Advocates for legislation that would cap rent increases at 4% plus the rate of inflation are hoping the Housing Committee will forward the bill to the House before its deadline today. However, the bill was not on the agenda Monday, which means the proposal is dead disappointing some lawmakers and hundreds of advocates.
“My main purpose today is to reaffirm in this 2023 session something has to be done about rents because they are really out of control,” Rep. Gerald Reyes, D-Waterbury, said Monday.
However, legislative leaders are looking to instead create a task force to study the issue of affordable housing in Connecticut.
Advocates gathered Monday for a discussion about rent stabilization pointed to a recent poll that found 72% of Connecticut voters surveyed support a 2.5% rent cap.
That’s in addition to the hundreds who testified in favor of the measure.
Chelsea Connery, an organizer with the Cap the Rent campaign, said she was personally pushed out of her home of seven years when the landlord decided to sell it. She said the speculative increases proposed by the new owner were prohibitive and forced her to move.
She said the process was “disempowering.”
Bruni Pizzaro, executive director of Junta for Progressive Action, called the situation a “crisis.”
“Our communities can not wait,” Pizzaro said.
She said she’s not “anti-landlord, but I’m pro housing rights.”
Heather Wilson, a senior policy specialist with the National Conference of State Legislatures, said over the past year rent increases have largely impacted middle income renters.
Nationally, 70% of landlords are small landlords, but 15% are large institutional investors, who own far more units.
Connery said in New Haven you might be renting from an LLC, but it’s managed by one of the three big management companies. She said it’s hard to escape that reality.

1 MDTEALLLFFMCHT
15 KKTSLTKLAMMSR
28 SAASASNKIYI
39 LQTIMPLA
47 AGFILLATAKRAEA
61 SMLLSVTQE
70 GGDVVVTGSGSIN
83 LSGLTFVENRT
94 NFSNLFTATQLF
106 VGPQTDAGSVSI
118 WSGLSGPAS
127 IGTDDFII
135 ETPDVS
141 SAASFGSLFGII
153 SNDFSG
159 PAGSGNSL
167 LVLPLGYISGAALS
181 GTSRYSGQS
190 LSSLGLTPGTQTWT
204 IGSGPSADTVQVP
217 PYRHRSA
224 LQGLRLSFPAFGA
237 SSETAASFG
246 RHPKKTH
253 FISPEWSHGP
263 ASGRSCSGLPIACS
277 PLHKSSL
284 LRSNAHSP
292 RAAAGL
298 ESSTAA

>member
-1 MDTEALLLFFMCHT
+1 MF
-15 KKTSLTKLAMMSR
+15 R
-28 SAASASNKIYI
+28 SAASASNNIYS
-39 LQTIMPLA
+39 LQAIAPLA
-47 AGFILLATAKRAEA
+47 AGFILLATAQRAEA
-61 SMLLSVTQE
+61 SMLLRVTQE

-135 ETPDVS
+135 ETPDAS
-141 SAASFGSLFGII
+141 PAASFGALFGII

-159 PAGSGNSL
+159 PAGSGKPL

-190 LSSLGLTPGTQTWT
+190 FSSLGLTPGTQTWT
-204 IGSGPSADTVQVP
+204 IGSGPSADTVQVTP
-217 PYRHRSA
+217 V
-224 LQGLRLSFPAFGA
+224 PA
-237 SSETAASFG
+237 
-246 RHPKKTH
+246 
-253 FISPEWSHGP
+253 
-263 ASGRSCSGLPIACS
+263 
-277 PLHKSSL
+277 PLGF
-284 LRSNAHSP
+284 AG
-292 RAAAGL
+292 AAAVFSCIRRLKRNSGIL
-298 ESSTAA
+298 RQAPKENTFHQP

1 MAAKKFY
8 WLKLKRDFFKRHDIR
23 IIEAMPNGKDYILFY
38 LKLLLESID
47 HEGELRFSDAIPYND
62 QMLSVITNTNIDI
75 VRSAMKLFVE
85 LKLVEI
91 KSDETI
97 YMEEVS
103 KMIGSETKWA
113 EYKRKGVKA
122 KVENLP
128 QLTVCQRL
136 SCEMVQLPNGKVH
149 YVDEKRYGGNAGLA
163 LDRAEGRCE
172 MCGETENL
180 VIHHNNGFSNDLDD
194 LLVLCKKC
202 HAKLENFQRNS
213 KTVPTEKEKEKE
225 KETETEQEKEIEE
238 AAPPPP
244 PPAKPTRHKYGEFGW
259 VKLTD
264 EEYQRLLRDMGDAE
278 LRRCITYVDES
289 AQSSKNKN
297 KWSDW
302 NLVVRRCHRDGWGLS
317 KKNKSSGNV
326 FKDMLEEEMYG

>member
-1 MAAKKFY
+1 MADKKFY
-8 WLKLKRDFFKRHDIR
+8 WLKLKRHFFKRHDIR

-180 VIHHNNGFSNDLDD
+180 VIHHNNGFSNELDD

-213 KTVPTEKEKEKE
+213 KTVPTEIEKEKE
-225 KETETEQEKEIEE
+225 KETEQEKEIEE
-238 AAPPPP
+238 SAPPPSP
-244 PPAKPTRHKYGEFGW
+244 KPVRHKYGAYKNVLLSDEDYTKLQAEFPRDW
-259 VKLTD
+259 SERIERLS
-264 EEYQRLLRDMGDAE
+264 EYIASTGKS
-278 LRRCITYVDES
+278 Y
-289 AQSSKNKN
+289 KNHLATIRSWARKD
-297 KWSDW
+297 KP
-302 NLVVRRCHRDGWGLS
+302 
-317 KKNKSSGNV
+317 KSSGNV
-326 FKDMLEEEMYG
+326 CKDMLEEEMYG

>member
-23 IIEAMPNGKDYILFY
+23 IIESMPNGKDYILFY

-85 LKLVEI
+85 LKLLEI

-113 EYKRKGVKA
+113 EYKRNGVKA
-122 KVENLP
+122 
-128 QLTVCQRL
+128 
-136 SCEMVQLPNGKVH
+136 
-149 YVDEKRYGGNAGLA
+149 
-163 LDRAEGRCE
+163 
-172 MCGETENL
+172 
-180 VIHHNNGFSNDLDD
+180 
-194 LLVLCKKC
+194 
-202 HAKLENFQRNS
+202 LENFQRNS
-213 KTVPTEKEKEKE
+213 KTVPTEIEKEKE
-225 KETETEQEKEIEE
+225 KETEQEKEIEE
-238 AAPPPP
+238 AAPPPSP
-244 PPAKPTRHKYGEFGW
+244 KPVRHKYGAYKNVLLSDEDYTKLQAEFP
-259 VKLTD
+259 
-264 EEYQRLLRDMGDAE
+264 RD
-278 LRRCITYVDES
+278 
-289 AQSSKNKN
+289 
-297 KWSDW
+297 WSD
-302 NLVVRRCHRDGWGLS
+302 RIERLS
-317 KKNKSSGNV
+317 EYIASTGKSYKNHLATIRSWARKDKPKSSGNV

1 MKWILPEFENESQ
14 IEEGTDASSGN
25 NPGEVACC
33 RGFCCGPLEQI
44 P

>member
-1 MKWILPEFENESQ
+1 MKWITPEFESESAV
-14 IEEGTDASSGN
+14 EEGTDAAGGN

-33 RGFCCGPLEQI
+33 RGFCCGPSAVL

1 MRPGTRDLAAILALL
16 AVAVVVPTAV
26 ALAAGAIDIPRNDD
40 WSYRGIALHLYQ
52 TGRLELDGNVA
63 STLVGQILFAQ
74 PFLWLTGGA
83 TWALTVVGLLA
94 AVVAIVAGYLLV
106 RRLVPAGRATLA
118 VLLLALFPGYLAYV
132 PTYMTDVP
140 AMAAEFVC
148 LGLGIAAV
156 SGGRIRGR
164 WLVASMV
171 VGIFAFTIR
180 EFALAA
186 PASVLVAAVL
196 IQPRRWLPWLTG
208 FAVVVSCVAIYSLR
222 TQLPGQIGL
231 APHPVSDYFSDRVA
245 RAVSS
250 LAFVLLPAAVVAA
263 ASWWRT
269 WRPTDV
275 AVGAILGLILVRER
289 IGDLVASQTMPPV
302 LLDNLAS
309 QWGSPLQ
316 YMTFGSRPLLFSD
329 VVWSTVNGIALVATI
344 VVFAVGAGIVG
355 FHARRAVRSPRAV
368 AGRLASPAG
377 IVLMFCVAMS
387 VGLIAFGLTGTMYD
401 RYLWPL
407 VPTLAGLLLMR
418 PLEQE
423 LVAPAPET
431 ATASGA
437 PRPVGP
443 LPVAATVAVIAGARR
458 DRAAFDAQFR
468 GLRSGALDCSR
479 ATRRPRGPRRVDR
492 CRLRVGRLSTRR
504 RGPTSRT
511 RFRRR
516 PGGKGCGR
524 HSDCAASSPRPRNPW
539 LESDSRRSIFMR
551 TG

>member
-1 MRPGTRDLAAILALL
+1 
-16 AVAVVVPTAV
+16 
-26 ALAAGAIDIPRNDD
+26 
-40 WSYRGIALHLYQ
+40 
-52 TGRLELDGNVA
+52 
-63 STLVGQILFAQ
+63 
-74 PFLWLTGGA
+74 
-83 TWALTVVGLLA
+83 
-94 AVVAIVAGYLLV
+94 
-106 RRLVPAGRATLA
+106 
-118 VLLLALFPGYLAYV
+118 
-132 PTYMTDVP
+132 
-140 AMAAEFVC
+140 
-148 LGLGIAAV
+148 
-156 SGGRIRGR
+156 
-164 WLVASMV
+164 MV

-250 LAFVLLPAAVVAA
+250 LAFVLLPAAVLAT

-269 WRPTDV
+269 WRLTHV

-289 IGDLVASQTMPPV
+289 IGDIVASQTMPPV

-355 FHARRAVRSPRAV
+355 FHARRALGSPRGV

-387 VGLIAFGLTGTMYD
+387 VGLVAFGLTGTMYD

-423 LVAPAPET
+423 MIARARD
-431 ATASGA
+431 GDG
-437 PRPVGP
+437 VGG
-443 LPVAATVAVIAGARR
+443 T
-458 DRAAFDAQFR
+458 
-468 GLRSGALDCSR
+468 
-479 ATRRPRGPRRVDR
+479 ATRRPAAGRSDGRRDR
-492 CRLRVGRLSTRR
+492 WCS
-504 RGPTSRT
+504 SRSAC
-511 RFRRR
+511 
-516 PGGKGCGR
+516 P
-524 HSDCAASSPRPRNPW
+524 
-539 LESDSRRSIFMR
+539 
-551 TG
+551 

“There’s not the power and balance,” Connery said.
She said those landlords have the upper hand and there’s no freedom of contract.
Landlords argue that rent control restrictions will only worsen Connecticut’s affordable housing crisis as property owners will increasingly leave the residential rental market if they are unable to recoup their own costs.
“Without the ability to increase rents to keep up with rising costs landlords have little incentive to improve the property, and builders are discouraged from creating new housing stock,” John Souza, president of the Connecticut Coalition of Property Owners, wrote.
Only two states, California and Oregon, have statewide rent control policies on the books. Both were passed in 2019.
California caps rent controls limits at either 5% plus CPI or 10% of the lowest rent charge any time during the 12 months prior to rental increase (whichever is lower).
Oregon combines CPI with a flat increase at 7% when calculating statewide rent caps. In 2022 property providers could raise rents a total of 9.9%.
Rep. Hilda Santiago, D-Meriden, said she doesn’t believe the rent cap legislation will pass.
“Because we do have many people who don’t believe in the legislation,” Santiago said Monday. “And we have people on our side who come from conservative towns, moderate towns, and they might not vote on it.”
In general, those who support rent stabilization don’t think a task force is necessary. Landlords and other organizations who opposed the idea because of the impact it could have on the market largely support the study.
The Connecticut Home Builders and Remodelers Association said these task forces created by the bill that is on the agenda today will afford the legislature a better understanding of factors to consider such as how rent caps may impact finance industry norms, constrict lending, and require greater amounts of equity from borrower causing many development projects with affordable components to not pencil out.